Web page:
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Venezuela: Is the CIA preparing another coup?
By Bill Vann
11 December 2002
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With a “strike” organized by Venezuela’s employers
now entering its second week, there is every indication that the
South American country is being subjected to a classic destabilization
campaign organized in collaboration with US intelligence.
Having failed to topple Venezuelan President Hugo Chavez in
a US-backed coup last April, Venezuela’s ruling circles,
working in conjunction with Washington, are attempting to force
him to resign or provoke a new military seizure of power.
The threat that Washington will intervene directly in Venezuela—a
strategic source of imported petroleum for the American market—cannot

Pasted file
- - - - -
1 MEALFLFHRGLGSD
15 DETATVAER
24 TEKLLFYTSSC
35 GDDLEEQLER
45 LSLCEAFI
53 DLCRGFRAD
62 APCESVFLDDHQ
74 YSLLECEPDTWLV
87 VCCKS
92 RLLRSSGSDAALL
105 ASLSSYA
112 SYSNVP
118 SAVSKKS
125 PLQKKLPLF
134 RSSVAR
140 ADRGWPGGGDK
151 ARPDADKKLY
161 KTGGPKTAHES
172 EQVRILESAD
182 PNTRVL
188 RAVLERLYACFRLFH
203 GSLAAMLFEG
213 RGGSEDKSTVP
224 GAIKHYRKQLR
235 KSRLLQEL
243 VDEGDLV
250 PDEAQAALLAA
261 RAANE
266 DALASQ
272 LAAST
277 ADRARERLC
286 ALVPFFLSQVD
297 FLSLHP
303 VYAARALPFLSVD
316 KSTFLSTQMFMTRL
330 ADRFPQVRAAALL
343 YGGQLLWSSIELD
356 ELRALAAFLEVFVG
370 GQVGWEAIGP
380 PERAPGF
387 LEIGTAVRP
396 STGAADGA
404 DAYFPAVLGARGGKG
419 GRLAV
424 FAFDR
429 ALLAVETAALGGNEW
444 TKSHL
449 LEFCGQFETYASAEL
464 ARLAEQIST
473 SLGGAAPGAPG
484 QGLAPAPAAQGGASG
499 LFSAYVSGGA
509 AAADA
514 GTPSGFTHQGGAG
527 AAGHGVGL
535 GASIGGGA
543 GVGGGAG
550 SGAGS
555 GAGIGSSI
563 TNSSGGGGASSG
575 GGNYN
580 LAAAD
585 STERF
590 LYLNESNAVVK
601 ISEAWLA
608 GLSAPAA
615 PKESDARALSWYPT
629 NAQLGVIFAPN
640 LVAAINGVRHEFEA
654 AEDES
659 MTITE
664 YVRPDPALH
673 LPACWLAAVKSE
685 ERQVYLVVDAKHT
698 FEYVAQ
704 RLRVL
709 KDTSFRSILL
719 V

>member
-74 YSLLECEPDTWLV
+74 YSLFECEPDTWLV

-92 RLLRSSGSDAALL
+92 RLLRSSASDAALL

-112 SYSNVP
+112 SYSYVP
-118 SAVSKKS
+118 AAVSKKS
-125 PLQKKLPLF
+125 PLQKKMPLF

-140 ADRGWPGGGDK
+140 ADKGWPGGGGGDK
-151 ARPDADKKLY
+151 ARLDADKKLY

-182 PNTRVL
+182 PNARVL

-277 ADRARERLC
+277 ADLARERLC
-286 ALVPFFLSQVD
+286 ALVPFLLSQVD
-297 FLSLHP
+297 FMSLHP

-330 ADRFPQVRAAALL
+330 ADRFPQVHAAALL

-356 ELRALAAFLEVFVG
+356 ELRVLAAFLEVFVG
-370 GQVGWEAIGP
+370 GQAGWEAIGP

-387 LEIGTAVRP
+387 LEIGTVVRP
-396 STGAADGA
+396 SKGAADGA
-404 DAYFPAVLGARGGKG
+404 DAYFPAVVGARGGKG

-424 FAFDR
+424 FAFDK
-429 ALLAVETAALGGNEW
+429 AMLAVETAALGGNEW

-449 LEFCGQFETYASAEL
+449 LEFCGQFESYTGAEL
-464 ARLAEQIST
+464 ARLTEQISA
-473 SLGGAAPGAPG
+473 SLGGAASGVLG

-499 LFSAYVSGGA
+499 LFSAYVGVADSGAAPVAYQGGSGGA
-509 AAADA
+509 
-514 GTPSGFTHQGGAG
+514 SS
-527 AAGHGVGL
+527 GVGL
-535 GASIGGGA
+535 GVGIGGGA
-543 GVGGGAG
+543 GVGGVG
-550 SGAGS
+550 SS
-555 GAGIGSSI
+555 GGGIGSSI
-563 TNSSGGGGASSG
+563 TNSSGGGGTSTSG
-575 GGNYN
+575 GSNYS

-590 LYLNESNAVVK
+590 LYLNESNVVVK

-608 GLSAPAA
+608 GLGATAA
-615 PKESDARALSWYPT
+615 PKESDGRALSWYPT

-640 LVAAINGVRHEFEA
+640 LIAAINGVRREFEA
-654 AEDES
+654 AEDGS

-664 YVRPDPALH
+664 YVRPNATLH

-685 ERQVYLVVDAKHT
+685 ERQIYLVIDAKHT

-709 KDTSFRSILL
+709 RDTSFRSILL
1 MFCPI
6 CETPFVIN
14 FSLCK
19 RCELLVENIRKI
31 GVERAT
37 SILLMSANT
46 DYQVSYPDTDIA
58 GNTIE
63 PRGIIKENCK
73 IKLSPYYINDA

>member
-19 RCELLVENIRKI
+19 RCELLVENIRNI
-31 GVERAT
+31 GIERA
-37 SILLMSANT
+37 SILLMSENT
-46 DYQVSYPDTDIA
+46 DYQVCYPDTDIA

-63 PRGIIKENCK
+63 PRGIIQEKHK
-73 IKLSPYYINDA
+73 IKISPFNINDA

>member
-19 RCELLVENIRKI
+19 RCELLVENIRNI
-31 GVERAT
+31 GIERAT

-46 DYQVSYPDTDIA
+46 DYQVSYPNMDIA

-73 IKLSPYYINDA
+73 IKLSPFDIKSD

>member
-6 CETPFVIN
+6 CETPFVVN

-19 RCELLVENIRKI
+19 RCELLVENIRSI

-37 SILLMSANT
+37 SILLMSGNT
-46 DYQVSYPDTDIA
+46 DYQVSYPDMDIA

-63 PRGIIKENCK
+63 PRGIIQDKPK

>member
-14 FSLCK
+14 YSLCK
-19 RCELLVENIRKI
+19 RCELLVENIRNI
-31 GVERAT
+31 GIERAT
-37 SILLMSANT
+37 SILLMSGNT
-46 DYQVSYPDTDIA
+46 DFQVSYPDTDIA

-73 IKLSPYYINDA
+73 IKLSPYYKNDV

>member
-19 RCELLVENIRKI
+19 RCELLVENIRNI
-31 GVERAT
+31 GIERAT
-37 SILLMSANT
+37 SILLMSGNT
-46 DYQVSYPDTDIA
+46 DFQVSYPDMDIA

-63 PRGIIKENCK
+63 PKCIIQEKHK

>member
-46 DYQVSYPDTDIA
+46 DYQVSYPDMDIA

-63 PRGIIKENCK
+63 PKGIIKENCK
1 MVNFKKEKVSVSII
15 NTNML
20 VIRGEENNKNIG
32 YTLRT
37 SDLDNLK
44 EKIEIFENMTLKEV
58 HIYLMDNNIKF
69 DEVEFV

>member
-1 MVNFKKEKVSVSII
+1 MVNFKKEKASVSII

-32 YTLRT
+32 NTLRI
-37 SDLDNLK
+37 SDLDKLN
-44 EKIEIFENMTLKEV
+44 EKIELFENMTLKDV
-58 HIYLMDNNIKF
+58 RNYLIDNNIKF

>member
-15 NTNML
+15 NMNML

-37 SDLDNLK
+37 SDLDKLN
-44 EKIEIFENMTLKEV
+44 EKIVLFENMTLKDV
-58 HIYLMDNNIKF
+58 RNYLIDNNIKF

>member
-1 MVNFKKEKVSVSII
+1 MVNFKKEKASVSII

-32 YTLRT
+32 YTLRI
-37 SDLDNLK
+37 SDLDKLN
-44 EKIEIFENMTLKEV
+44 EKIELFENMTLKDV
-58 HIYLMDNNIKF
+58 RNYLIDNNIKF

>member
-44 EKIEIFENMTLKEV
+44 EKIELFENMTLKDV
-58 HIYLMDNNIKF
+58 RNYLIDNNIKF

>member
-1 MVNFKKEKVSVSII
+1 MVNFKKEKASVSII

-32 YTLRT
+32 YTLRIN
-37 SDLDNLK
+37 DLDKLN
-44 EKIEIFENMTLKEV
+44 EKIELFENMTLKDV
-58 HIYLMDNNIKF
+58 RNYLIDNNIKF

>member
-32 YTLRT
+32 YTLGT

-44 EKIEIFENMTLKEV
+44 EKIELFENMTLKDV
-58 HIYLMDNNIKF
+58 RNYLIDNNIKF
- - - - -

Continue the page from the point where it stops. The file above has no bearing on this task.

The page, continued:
be ruled out.
The “strike”—in reality an employers’ lockout—began
on December 2. It is the joint creation of FEDECAMARAS—Venezuela’s
big business association—and the CTV, or Confederation of
Venezuelan Workers, a corrupt labor bureaucracy that is closely
tied to the AFL-CIO in the US. The CTV is also a recipient of
substantial funding from the National Endowment for Democracy,
a US agency created to funnel funds to foreign organizations that
had previously been financed directly by the Central Intelligence
The joint big business-CTV action has had its most visible
effect on the wealthier neighborhoods and downtown shopping districts
of Caracas, where well-heeled demonstrators—backed by thugs
on motorcycles—have forced stores to close. In the working
class areas and the impoverished shantytowns in the hills surrounding
the capital, there has been little impact on daily activity.
Hundreds of thousands of demonstrators poured into the capital
from these neighborhoods on Saturday in a demonstration “for
democracy and in defense of the constitution” called by supporters
of the government, a mobilization far larger than anything the
organizers of the FEDECAMARAS-CTV action have been able to mount.
In a county in which 80 percent of the 26 million inhabitants
live in poverty, it is hardly surprising that a “strike”